TwitterCounter, a fairly basic but popular service that gives users insights on how well they’re doing on Twitter with regards to numbers of followers and tweets, is flicking the revenue switch to ‘ON’.
A decent amount of Twitter users regularly visit the TwitterCounter website to get statistics based on their account name – Compete pegs the number of monthly uniques at approx. 650,000 – and the team behind the service believes companies and organizations could well be willing to pay them a monthly fee for a premium service with more features and more detailed stats.
In what the company dubbed the Premium Dashboard, paying customers are able to compare and track multiple accounts and obtain stats from over a year’s time rather than the maximum of 3 months non-paying visitors get to see. In addition, TwitterCounter ‘pro’ users gain the ability to export statistics in CSV format and enjoy their graphs in a larger format.
Patrick De Laive from TwitterCounter tells us support for multiple account tracking and comparisons was an oft-requested feature and that the team, which is also behind a ‘MyBlogLog for Twitter’ service called TwitterRemote and events like The Next Web Conference in Amsterdam, is happy to finally be able to offer it. Not that the self-funded startup wasn’t already trying to monetize the web service: they also offer a way for users to gain more followers by ‘featuring’ them at a per-view rate (e.g. 100,000 views for $289).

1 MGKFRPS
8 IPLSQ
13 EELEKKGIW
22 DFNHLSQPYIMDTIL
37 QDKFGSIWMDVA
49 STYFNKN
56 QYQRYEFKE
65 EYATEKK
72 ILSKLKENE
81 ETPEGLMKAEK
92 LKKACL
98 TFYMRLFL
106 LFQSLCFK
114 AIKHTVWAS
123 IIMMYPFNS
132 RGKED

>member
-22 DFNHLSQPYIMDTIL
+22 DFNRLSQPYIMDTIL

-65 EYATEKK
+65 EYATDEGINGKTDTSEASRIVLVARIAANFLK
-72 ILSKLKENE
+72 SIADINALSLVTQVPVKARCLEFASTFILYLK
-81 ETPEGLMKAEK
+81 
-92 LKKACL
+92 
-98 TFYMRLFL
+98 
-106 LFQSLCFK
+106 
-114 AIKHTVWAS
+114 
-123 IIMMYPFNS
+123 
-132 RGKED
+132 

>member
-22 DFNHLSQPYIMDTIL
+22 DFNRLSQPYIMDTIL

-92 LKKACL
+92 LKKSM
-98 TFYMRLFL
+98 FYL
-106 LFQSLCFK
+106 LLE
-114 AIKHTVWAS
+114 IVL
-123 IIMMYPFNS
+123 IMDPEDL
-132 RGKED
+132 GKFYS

Pricing for the Premium Dashboard is based on the number of users you would like to track, starting at $25 per month for 5 users and up to $198 per month for 100 users. Call me crazy, but while pricing may sound steep I can actually see why companies – and particularly their PR and marketing departments – would be willing to cough that up for this type of service.
Let Twitter work out how and if it will make money on their own in the meantime.
(In the interest of full disclosure, I should point out I used to write for The Next Web blog)